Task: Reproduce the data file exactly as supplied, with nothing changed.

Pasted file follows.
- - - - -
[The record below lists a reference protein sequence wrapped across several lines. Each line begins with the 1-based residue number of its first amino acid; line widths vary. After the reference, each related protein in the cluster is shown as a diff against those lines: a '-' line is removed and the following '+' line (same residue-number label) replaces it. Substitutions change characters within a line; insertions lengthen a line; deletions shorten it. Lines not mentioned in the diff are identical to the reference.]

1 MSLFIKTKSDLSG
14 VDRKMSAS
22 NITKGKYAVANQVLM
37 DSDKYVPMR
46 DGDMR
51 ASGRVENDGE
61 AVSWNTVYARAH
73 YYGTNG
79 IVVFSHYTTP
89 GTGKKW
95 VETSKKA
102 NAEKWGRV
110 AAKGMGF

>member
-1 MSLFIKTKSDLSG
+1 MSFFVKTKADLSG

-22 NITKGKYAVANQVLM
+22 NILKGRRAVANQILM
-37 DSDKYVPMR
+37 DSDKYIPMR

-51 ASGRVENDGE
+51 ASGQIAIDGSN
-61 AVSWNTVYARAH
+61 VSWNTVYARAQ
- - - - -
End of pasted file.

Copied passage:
[The record below lists a reference protein sequence wrapped across several lines. Each line begins with the 1-based residue number of its first amino acid; line widths vary. After the reference, each related protein in the cluster is shown as a diff against those lines: a '-' line is removed and the following '+' line (same residue-number label) replaces it. Substitutions change characters within a line; insertions lengthen a line; deletions shorten it. Lines not mentioned in the diff are identical to the reference.]

1 MSLFIKTKSDLSG
14 VDRKMSAS
22 NITKGKYAVANQVLM
37 DSDKYVPMR
46 DGDMR
51 ASGRVENDGE
61 AVSWNTVYARAH
73 YYGTNG
79 IVVFSHYTTP
89 GTGKKW
95 VETSKKA
102 NAEKWGRV
110 AAKGMGF

>member
-1 MSLFIKTKSDLSG
+1 MSFFVKTKADLSG

-22 NITKGKYAVANQVLM
+22 NILKGRRAVANQILM
-37 DSDKYVPMR
+37 DSDKYIPMR

-51 ASGRVENDGE
+51 ASGQIAIDGSN
-61 AVSWNTVYARAH
+61 VSWNTVYARAQ